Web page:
Abused or neglected children often show both physical and behavioral symptoms. Older children may not talk about the problem, because they fear or want to protect the offender or they do not believe they will be taken seriously. Sometimes children report abuse to an adult they trust. These conversations should be taken seriously and acted upon. Some symptoms are specific to certain forms of maltreatment. There are also general symptoms that can occur with all types. READ MORE HERE
How to Respond
Provide safety, love and support. Let them know it’s okay to cry or be mad. Make sure your child understand it is not his or her fault. Don’t coach or pressure your child to talk about things.
Some things you can say that will help your child:
- I believe you.
- I know it’s not your fault.
- I’m glad I know about it.
- I’m sorry this happened to you.
- I will take care of you.
- I’m not sure what will happen next.
- Nothing about you made this happen. It has happened to other children too.
- You don’t need to take care of me.
- I’m upset, but not at you.
- I’m angry at the person who did this.
- I’m sad. You may see me cry. That’s all right, I’ll be able to take care of you.
- I don’t know why that happened.
- You can still love someone but hate what they did to you.
Responses to avoid:
- Are you sure that happened?
- Are you telling me the truth?
- Why are you telling me?
- Let me know if it happens again.
- Why didn’t you stop him/her?
- What did you do to make this happen?
- Why did you let this happen?
- Practice your response before you are in the real situation.
- Pay attention to your body language. Give the child signals that you are hearing what he or she says and that you can help.
- Let the child know that it was brave to share something (no matter how minimal) about a difficult subject. Be openly admiring of this courage to reinforce the disclosure process.
- Tell the child that you will do everything you can to see that he or she is kept safe and keep them away from the suspected offender.
- Affirm your caring for the child and that your relationship has not been negatively altered. Some children ashamed and assume they are less lovable because of the abuse.
- As soon as possible, write down the actual words used in the disclosure and in your interaction with the child. The child’s first statement has forensic significance and the exact words are important.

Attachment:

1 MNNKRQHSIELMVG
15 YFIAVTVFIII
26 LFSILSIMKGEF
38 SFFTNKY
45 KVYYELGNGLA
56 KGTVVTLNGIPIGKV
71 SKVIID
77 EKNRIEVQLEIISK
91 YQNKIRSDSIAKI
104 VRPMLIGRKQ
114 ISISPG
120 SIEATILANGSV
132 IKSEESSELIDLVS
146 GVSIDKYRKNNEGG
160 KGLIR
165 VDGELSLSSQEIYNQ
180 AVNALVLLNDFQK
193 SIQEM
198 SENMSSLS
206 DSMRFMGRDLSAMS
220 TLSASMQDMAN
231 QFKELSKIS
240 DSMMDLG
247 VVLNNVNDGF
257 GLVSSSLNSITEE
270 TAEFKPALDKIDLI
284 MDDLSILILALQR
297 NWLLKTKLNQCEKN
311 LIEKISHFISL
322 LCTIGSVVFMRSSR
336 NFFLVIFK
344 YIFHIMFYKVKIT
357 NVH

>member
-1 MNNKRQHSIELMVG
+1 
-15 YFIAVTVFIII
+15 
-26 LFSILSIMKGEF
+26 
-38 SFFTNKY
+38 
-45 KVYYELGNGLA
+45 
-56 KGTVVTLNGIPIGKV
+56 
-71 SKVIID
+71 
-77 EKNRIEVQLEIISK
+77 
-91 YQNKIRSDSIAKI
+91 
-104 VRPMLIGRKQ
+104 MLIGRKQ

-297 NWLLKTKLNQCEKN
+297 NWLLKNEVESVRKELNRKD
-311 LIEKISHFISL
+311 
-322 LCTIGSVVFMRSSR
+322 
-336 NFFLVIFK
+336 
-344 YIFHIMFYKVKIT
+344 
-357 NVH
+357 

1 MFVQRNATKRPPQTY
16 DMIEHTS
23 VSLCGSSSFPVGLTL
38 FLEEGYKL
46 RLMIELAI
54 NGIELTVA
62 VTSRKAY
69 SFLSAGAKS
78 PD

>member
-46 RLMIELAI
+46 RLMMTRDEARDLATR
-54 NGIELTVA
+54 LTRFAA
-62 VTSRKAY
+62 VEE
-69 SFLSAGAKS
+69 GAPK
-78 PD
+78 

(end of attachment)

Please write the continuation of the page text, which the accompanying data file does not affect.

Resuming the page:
- Contact Child Protective Services or Law Enforcement and make a report immediately.
- Return to a normal routine as soon as possible.
- See that your child receives therapy as soon as possible. Trying to sweep the problem under the rug usually causes more problems. It will not go away.
- Find help for yourself. You don’t have to do it all yourself.
- Teach your child the rules for personal safety. Tell them what to do if someone tries to touch them in a way that makes them feel uncomfortable.
- Your child may need an extra sense of security; stay close and assure your child that you will keep him or her safe.
- Do not try to determine for yourself if the allegation is valid or invalid. This is the role of law enforcement and child protective services.
- Do not use shocked or disbelieving body language. The child may interpret this to mean that you find thechild unacceptable versus the act perpetrated on them.
- Do not try to talk a child out of what he or she is saying. If you are skeptical, do not express your doubts to the child. This is the task for investigators to sort through, and you can express your doubts to them.
- Do not stand over the child while he or she is talking. This may cause the child to feel crowded or dominated.
- Do not suggest to a child that you think he or she may have been abused. This can be damaging and is problematic in cases in which abuse did happen but the information was elicited through the use of leading questions.
- Do not gossip about these allegations to friends, relatives, or associates.
- Do NOT confront the offender. This could be very unsafe for you and your child.
The most important step you can take to protecting our children is to report suspected abuse. If you feel that the child is in immediate danger, please call 911. If you need additional assistance or you are unsure of whom to contact, call the National Child Abuse Hotline at 1-800-4-A-CHILD (1-800-422-4453)
By the time you finish reading this, 15 children will have been abused; In the next five minutes, 30 more; Within the next hour, 360 more; And by tonight, close to 8,000+ children will have suffered from abuse, 5 of which will die. Child abuse has increased 134% since 1980 and is now considered a worldwide epidemic. The high jump in child abuse deaths and the shocking increase in statistics highlights the frightening lack of public knowledge.
Educate Yourself--Learn the Facts--It may Just Save a Child's Life!!